A Plea For the Christians

 Chapter I.—Injustice Shown Towards the Christians.

 Chapter II.—Claim to Be Treated as Others are When Accused.

 Chapter III.—Charges Brought Against the Christians.

 Chapter IV.—The Christians are Not Atheists, But Acknowledge One Only God.

 Chapter V.—Testimony of the Poets to the Unity of God.

 Chapter VI.—Opinions of the Philosophers as to the One God.

 Chapter VII.—Superiority of the Christian Doctrine Respecting God.

 Chapter VIII.—Absurdities of Polytheism.

 Chapter IX.—The Testimony of the Prophets.

 Chapter X.—The Christians Worship the Father, Son, and Holy Ghost.

 Chapter XI.—The Moral Teaching of the Christians Repels the Charge Brought Against Them.

 Chapter XII.—Consequent Absurdity of the Charge of Atheism.

 Chapter XIII.—Why the Christians Do Not Offer Sacrifices.

 Chapter XIV.—Inconsistency of Those Who Accuse the Christians.

 Chapter XV.—The Christians Distinguish God from Matter.

 Chapter XVI.—The Christians Do Not Worship the Universe.

 Chapter XVII.—The Names of the Gods and Their Images are But of Recent Date.

 Chapter XVIII.—The Gods Themselves Have Been Created, as the Poets Confess.

 Chapter XIX.—The Philosophers Agree with the Poets Respecting the Gods.

 Chapter XX.—Absurd Representations of the Gods.

 Chapter XXI.—Impure Loves Ascribed to the Gods.

 Chapter XXII.—Pretended Symbolical Explanations.

 Chapter XXIII.—Opinions of Thales and Plato.

 Chapter XXIV.—Concerning the Angels and Giants.

 Chapter XXV.—The Poets and Philosophers Have Denied a Divine Providence.

 Chapter XXVI.—The Demons Allure Men to the Worship of Images.

 Chapter XXVII.—Artifices of the Demons.

 Chapter XXVIII.—The Heathen Gods Were Simply Men.

 Chapter XXIX.—Proof of the Same from the Poets.

 Chapter XXX.—Reasons Why Divinity Has Been Ascribed to Men.

 Chapter XXXI.—Confutation of the Other Charges Brought Against the Christians.

 Chapter XXXII.—Elevated Morality of the Christians.

 Chapter XXXIII.—Chastity of the Christians with Respect to Marriage.

 Chapter XXXIV.—The Vast Difference in Morals Between the Christians and Their Accusers.

 Chapter XXXV.—The Christians Condemn and Detest All Cruelty.

 Chapter XXXVI.—Bearing of the Doctrine of the Resurrection on the Practices of the Christians.

 Chapter XXXVII.—Entreaty to Be Fairly Judged.

Chapter XIV.—Inconsistency of Those Who Accuse the Christians.

Then, as to the other complaint, that we do not pray to and believe in the same gods as the cities, it is an exceedingly silly one. Why, the very men who charge us with atheism for not admitting the same gods as they acknowledge, are not agreed among themselves concerning the gods. The Athenians have set up as gods Celeus and Metanira: the Lacedæmonians Menelaus; and they offer sacrifices and hold festivals to him, while the men of Ilium cannot endure the very sound of his name, and pay their adoration to Hector. The Ceans worship Aristæus, considering him to be the same as Zeus and Apollo; the Thasians Theagenes, a man who committed murder at the Olympic games; the Samians Lysander, notwithstanding all the slaughters and all the crimes perpetrated by him; Alcman and Hesiod Medea, and the Cilicians Niobe; the Sicilians Philip the son of Butacides; the Amathusians Onesilus; the Carthaginians Hamilcar. Time would fail me to enumerate the whole. When, therefore, they differ among themselves concerning their gods, why do they bring the charge against us of not agreeing with them? Then look at the practices prevailing among the Egyptians: are they not perfectly ridiculous? For in the temples at their solemn festivals they beat their breasts as for the dead, and sacrifice to the same beings as gods; and no wonder, when they look upon the brutes as gods, and shave themselves when they die, and bury them in temples, and make public lamentation. If, then, we are guilty of impiety because we do not practice a piety corresponding with theirs, then all cities and all nations are guilty of impiety, for they do not all acknowledge the same gods.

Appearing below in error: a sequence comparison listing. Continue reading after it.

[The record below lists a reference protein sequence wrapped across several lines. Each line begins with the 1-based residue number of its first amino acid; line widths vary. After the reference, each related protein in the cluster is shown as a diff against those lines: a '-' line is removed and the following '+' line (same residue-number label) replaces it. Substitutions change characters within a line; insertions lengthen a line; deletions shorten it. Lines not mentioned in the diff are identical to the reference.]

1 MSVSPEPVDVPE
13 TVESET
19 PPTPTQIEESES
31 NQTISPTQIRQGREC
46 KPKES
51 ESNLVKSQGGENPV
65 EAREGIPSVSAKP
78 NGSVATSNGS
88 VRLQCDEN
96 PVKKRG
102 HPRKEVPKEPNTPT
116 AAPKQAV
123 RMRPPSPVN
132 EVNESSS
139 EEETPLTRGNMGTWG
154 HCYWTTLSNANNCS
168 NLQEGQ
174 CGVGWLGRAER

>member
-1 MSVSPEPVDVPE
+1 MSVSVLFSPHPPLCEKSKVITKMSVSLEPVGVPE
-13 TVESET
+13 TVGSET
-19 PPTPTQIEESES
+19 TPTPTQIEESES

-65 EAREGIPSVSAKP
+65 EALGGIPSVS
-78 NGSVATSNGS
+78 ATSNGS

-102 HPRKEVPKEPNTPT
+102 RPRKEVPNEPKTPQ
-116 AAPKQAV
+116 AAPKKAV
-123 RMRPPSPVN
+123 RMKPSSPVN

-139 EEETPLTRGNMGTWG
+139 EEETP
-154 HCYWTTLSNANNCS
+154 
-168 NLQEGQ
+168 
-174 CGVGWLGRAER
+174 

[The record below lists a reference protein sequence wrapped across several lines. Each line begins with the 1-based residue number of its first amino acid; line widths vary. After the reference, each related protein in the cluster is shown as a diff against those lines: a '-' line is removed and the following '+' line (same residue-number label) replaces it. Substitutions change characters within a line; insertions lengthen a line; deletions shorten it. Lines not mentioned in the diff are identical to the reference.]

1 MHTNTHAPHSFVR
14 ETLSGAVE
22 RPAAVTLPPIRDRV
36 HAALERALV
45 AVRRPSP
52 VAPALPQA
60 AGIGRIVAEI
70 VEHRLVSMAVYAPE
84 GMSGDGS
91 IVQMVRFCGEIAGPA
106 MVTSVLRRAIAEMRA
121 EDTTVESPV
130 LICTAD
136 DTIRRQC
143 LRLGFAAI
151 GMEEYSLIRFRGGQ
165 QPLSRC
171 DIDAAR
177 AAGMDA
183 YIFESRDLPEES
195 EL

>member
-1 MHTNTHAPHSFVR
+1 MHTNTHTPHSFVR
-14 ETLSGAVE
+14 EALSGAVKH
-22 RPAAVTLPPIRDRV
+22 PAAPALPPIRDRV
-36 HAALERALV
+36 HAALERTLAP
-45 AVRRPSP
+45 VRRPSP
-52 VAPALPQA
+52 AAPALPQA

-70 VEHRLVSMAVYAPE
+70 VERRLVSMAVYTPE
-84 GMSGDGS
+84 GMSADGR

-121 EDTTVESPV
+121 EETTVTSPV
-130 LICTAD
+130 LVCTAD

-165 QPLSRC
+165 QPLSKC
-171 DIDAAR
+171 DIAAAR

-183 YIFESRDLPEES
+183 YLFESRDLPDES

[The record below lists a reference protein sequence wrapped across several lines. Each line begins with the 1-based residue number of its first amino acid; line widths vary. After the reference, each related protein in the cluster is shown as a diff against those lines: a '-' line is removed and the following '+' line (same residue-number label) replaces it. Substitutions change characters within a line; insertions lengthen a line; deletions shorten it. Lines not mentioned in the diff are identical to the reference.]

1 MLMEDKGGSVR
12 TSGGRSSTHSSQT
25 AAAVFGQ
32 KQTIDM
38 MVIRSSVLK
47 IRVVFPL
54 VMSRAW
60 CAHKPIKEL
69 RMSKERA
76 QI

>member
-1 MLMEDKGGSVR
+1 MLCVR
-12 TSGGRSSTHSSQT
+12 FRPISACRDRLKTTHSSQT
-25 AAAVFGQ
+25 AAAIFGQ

Ὁ δὲ περὶ τοῦ μὴ προσιέναι καὶ τοὺς αὐτοὺς ταῖς πόλεσιν θεοὺς ἄγειν πάνυ αὐτοῖς εὐήθης λόγος· ἀλλ' οὐδὲ οἱ ἡμῖν ἐπικα λοῦντες ἀθεότητα, ἐπεὶ μὴ τοὺς αὐτοὺς οἷς ἴσασι νομίζομεν, σφίσιν αὐτοῖς συμφωνοῦσιν περὶ θεῶν [μάτην], ἀλλ' Ἀθηναῖοι μὲν Κελεὸν καὶ Μετάνειραν ἵδρυνται θεούς, Λακεδαιμόνιοι δὲ Μενέλεων καὶ θύουσιν αὐτῷ καὶ ἑορτάζουσιν, Ἰλιεῖς δὲ οὐδὲ τὸ ὄνομα ἀκούοντες Ἕκτορα φέρουσιν, Κεῖοι Ἀρισταῖον, τὸν αὐτὸν καὶ ∆ία καὶ Ἀπόλλω νομίζοντες, Θάσιοι Θεαγένην, ὑφ' οὗ καὶ φόνος Ὀλυμ πίασιν ἐγένετο, Σάμιοι Λύσανδρον ἐπὶ τοσαύταις σφαγαῖς καὶ τοσούτοις κακοῖς, Ἀλκμὰν καὶ Ἡσίοδος Μήδειαν ἢ Νιόβην Κίλικες, Σικελοὶ Φίλιππον τὸν Βουτακίδου, Ὀνησίλαον Ἀμαθούσιοι, Ἀμίλκαν Καρχηδόνιοι· ἐπιλείψει με ἡ ἡμέρα τὸ πλῆθος καταλέγοντα. ὅταν οὖν αὐτοὶ αὑτοῖς διαφωνῶσιν περὶ τῶν κατ' αὐτοὺς θεῶν, τί ἡμῖν μὴ συμφερομένοις ἐπικαλοῦσιν; τὸ δὲ κατ' Aἰγυπτίους μὴ καὶ γελοῖον ᾖ· τύπτονται γὰρ ἐν τοῖς ἱεροῖς τὰ στήθη κατὰ τὰς πανηγύρεις ὡς ἐπὶ τετελευτηκόσιν καὶ θύουσιν ὡς θεοῖς. καὶ οὐδὲν θαυμαστόν· οἵ γε καὶ τὰ θηρία θεοὺς ἄγουσιν καὶ ξυρῶνται ἐπεὶ ἀποθνῄσκουσιν, καὶ θάπτουσιν ἐν ἱεροῖς καὶ δημοτελεῖς κοπετοὺς ἐγείρουσιν. ἂν τοίνυν ἡμεῖς, ὅτι μὴ κοινῶς ἐκείνοις θεοσεβοῦμεν, ἀσεβῶμεν, πᾶσαι μὲν πόλεις, πάντα δὲ ἔθνη ἀσεβοῦσιν· οὐ γὰρ τοὺς αὐτοὺς πάντες ἄγουσι θεούς.